Preheat oven to 375°F. Cut squash in half, lengthwise; discard seeds and membrane. Place squash halves, cut sides down, on a baking sheet; bake at 375°F for 45 minutes or until tender. Cool. Peel squash; mash pulp. Set aside 3 1/2 cups pulp, reserving remaining squash for another use.  Melt cannabutter in a large Dutch oven over medium-low heat. Add chopped pear and onion; sauté for 10 minutes or until lightly browned. Add squash pulp, water, pear juice or nectar, broth, kief, curry, salt and pepper. Bring to a boil; partially cover, reduce heat, and simmer for 40 minutes. Place 1/3 of squash mixture in a blender; process until smooth. Pour puréed mixture into a large bowl; repeat procedure with remaining squash mixture. Return squash mixture to pan; stir in half-and-half. Cook over low heat for about 3 minutes or until thoroughly heated. Ladle soup into bowls and garnish with pear slices. Serves 8 medicinal servings: 1 1/4 cups each.

Note: “Gifiti” is a new word I learned about after scuba diving in Central America with some new friends last week. It’s a local drink on Utila that is rum soaked in “special island herbs”.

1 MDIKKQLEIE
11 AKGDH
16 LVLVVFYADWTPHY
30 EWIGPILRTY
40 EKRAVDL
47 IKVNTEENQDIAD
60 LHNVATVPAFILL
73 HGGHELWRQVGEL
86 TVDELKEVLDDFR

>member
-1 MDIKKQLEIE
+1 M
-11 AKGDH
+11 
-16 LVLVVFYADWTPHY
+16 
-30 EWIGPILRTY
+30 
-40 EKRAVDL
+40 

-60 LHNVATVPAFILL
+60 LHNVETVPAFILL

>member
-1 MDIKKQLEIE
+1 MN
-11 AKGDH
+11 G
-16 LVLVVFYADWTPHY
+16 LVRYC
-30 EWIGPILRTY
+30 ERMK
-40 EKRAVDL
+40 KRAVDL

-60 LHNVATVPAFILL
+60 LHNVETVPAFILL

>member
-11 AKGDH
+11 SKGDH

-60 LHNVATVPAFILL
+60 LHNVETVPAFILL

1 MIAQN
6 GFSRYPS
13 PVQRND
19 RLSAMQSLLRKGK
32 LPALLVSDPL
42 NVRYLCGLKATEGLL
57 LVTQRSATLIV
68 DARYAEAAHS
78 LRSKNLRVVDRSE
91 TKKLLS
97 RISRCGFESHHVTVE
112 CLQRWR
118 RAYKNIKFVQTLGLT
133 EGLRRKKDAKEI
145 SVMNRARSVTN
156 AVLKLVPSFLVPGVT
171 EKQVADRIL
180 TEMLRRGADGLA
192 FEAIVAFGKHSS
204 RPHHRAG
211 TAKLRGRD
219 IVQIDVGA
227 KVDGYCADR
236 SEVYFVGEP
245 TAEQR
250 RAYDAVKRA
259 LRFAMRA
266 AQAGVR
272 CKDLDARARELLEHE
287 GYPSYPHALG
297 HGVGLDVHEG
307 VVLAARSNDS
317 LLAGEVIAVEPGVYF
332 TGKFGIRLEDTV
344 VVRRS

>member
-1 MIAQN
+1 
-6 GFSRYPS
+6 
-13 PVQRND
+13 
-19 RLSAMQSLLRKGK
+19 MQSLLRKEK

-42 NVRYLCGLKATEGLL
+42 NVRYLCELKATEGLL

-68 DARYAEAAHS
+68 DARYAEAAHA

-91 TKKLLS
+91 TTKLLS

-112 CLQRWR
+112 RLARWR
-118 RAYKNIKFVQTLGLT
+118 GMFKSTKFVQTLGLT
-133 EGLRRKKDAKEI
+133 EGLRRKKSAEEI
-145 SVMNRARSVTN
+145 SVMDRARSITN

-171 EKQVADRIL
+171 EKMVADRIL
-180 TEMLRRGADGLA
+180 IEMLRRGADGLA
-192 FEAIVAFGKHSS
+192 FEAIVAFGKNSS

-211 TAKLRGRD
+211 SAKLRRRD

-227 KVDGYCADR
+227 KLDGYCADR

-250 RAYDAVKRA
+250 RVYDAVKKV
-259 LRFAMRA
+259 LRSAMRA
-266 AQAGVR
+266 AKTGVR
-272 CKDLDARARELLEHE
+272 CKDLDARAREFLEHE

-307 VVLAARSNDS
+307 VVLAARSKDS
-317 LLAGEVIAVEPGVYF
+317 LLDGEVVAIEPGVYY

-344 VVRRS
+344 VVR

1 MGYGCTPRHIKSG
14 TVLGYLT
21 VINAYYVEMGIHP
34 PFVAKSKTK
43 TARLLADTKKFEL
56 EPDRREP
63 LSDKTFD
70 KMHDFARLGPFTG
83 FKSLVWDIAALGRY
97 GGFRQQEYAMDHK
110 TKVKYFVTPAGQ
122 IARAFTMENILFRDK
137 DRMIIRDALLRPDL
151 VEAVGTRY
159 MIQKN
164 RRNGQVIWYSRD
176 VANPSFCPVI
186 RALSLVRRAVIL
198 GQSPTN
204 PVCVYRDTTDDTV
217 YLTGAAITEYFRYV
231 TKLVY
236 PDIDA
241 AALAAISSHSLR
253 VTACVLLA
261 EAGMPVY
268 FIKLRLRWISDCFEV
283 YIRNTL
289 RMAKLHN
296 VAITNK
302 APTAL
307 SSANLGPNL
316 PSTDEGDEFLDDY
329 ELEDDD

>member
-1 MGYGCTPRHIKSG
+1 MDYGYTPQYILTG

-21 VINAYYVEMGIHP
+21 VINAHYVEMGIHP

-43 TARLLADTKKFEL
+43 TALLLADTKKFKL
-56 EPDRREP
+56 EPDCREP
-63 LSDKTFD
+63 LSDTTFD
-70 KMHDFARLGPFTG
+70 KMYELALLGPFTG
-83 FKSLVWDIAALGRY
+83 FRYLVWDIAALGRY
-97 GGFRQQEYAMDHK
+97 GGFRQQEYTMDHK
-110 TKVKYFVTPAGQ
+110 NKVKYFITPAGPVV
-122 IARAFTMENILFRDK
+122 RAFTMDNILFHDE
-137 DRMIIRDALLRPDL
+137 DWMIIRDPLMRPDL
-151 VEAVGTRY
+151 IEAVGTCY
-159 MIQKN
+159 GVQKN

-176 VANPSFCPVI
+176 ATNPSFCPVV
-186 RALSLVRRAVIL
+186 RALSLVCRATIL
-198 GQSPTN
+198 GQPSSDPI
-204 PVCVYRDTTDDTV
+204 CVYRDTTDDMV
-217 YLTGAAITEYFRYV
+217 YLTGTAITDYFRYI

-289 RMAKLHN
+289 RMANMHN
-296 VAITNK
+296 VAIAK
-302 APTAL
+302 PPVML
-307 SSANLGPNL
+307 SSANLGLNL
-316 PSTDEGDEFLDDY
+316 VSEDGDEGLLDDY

1 onion (quartered)
5 teaspoons shallots (finely chopped)
1 carrot (quartered)
3 tablespoons dried cranberries
1 stalk of celery (quartered)
2 apples (chopped small or diced)
1 cup wild rice
3 tablespoons walnuts (chopped)
3 tablespoons canna olive oil*
2 teaspoons parsley (finely chopped)
1 teaspoon red wine vinegar
4 teaspoons scallions (finely chopped)
salt and freshly ground black pepper

Wash the rice in a colander under cool running water until well-rinsed. Place rice, onion, carrot and celery in a large saucepan with canna oil; cover with cold water. Season with salt and pepper. Bring water to a boil and immediately reduce heat; simmer until the rice is tender and fluffy: 45–60 minutes. Drain rice and remove the onion, carrot, and celery pieces. Combine the rice in a bowl with all the remaining ingredients and re-season. Serve hot or warm. Makes 4 to 6 curative servings.


1 large head red cabbage
2 teaspoons rendered goose or duck fat
1 cup red wine
1 medium onion (sliced)
2 teaspoons red wine vinegar
2 Granny Smith apples (cored & diced)
1 bay leaf
1/8 teaspoon of sea salt
1/4 teaspoon of kief*
1/4 teaspoon ground black pepper
1 teaspoon red gooseberry or currant jam